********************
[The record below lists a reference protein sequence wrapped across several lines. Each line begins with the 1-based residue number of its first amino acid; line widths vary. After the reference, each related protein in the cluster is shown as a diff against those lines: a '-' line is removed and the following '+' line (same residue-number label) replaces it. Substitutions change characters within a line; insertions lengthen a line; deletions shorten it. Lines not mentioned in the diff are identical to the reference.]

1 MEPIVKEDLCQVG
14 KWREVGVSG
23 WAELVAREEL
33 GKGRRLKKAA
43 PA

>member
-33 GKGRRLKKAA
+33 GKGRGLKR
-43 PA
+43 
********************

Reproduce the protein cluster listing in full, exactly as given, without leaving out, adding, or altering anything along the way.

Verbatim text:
[The record below lists a reference protein sequence wrapped across several lines. Each line begins with the 1-based residue number of its first amino acid; line widths vary. After the reference, each related protein in the cluster is shown as a diff against those lines: a '-' line is removed and the following '+' line (same residue-number label) replaces it. Substitutions change characters within a line; insertions lengthen a line; deletions shorten it. Lines not mentioned in the diff are identical to the reference.]

1 MEPIVKEDLCQVG
14 KWREVGVSG
23 WAELVAREEL
33 GKGRRLKKAA
43 PA

>member
-33 GKGRRLKKAA
+33 GKGRGLKR
-43 PA
+43 